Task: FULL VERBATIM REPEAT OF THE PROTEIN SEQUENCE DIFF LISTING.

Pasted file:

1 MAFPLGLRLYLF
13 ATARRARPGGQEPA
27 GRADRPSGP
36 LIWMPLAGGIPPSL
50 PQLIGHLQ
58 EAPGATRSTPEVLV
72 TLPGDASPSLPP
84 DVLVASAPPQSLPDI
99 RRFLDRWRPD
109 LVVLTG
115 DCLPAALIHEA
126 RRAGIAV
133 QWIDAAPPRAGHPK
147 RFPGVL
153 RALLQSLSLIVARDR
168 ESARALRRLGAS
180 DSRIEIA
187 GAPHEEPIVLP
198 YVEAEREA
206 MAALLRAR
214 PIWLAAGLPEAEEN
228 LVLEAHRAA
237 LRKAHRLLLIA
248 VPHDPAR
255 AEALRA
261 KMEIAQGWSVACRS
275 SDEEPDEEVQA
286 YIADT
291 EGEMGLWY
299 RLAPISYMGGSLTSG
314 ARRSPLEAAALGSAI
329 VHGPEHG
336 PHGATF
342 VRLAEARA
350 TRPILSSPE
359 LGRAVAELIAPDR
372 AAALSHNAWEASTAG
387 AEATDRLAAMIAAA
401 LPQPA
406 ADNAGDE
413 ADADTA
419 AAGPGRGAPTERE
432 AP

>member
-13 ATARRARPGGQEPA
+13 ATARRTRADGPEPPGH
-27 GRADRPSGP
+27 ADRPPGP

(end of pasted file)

1 MAFPLGLRLYLF
13 ATARRARPGGQEPA
27 GRADRPSGP
36 LIWMPLAGGIPPSL
50 PQLIGHLQ
58 EAPGATRSTPEVLV
72 TLPGDASPSLPP
84 DVLVASAPPQSLPDI
99 RRFLDRWRPD
109 LVVLTG
115 DCLPAALIHEA
126 RRAGIAV
133 QWIDAAPPRAGHPK
147 RFPGVL
153 RALLQSLSLIVARDR
168 ESARALRRLGAS
180 DSRIEIA
187 GAPHEEPIVLP
198 YVEAEREA
206 MAALLRAR
214 PIWLAAGLPEAEEN
228 LVLEAHRAA
237 LRKAHRLLLIA
248 VPHDPAR
255 AEALRA
261 KMEIAQGWSVACRS
275 SDEEPDEEVQA
286 YIADT
291 EGEMGLWY
299 RLAPISYMGGSLTSG
314 ARRSPLEAAALGSAI
329 VHGPEHG
336 PHGATF
342 VRLAEARA
350 TRPILSSPE
359 LGRAVAELIAPDR
372 AAALSHNAWEASTAG
387 AEATDRLAAMIAAA
401 LPQPA
406 ADNAGDE
413 ADADTA
419 AAGPGRGAPTERE
432 AP

>member
-13 ATARRARPGGQEPA
+13 ATARRTRADGPEPPGH
-27 GRADRPSGP
+27 ADRPPGP